What if you left work every single Friday feeling like the week was well spent? You checked off all your to-dos. You won't have to work the weekend or revisit lingering tasks come Monday.
It is possible. Facebook executive Julie Zhuo does it every week.
Productive and successful leaders carefully manage how they spend their time. Zhuo is no exception. The vice president of product design leads a team of over 250. She needs solid strategies to stay productive and on track.
Starting the week with intentionality.
Intentionality is one of Zhuo's mantras, from the big picture to the nitty gritty details. Intentionality guides how she interviews, hires, and mentors product designers at Facebook. She's also intentional in how she tackles her to-do list.
It all begins by asking herself one question at the beginning of each week, Zhuo tells CNBC Make It. It's Monday morning, but she imagines it's exactly five days from now. "If it's Friday afternoon and I'm driving home from work, what do I want to have checked off?"
Keeping the list short.
As one of Facebook's executives, Zhuo certainly has big things she needs to accomplish over the coming months. But here's the brilliance of her strategy: By setting weekly goals, Zhuo breaks her work down into smaller, bite-sized tasks. What can she accomplish this week alone that will make Friday feel like a slam dunk?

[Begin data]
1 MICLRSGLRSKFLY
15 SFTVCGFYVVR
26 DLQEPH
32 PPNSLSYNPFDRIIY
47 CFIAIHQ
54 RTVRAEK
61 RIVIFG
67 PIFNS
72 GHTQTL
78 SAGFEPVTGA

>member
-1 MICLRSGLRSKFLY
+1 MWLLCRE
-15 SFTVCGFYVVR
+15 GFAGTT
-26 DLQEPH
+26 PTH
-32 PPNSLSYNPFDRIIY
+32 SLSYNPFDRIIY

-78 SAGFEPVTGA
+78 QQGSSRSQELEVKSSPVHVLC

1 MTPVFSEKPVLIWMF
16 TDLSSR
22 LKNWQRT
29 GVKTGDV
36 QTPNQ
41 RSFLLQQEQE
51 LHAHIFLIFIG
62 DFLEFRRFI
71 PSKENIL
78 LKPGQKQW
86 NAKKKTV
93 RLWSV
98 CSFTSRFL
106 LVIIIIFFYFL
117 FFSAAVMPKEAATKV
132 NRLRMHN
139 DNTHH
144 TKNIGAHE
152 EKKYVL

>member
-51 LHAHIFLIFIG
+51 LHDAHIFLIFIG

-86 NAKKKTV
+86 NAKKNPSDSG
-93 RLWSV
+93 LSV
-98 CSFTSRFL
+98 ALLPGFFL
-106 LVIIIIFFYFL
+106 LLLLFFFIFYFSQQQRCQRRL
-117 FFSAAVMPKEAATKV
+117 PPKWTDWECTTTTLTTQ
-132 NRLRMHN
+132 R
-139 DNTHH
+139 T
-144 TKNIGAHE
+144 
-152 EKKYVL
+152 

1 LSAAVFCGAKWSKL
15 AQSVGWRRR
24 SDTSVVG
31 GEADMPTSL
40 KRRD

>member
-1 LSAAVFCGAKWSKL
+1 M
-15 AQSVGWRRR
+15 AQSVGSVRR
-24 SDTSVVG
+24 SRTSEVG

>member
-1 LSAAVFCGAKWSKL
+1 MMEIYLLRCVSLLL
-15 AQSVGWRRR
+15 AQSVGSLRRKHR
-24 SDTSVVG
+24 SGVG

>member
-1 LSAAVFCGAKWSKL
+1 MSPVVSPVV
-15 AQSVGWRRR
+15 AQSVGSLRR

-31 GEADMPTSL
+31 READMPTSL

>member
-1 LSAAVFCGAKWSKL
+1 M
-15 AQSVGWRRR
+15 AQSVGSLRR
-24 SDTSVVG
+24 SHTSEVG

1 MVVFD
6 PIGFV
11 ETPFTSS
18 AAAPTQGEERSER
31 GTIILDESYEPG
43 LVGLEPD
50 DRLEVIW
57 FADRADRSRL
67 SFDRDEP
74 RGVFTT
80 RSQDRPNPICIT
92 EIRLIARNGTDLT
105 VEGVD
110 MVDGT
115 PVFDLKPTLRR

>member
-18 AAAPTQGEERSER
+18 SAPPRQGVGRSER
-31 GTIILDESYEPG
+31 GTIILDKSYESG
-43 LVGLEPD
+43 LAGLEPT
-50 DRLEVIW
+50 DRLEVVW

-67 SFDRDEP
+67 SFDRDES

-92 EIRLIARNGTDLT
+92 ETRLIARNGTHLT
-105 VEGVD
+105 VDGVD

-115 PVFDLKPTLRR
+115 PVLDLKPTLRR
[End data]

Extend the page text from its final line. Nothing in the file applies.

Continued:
Keeping weekly goals front and center.
Now that Zhuo has those few things she wants to accomplish this week in mind, she grabs a sticky note. She writes those weekly goals down. Then she slaps the Post-It on her computer or her desk. She sees it every single day throughout the week. It's a constant reminder of what she set out to accomplish this week.
Breaking it down day by day.
She repeats this exercise every morning before starting work. "At the start of every morning, I do my calendar scan and look at everything that's going on that day," Zhuo says. Then she tries to set daily goals based on what she thinks she can feasibly accomplish.
Reflecting on the week.
Ultimately, Friday rolls around. Did Zhuo knock those three things off her list? Maybe. But maybe not.
Just as important as setting these weekly goals is reflecting on her progress at the end of the week. Things might not have gone as planned. Zhuo takes time to look back on the previous week. What went wrong? What surprised her? What took her off track?
Zhuo asks herself if there's anything she could have done better over the course of the week. Identifying these shortcomings helps her continuously improve, setting herself up better for success in the coming weeks.
Failing to meet her weekly goals isn't necessarily a failure. Instead, it's an opportunity to learn--and to do better next time.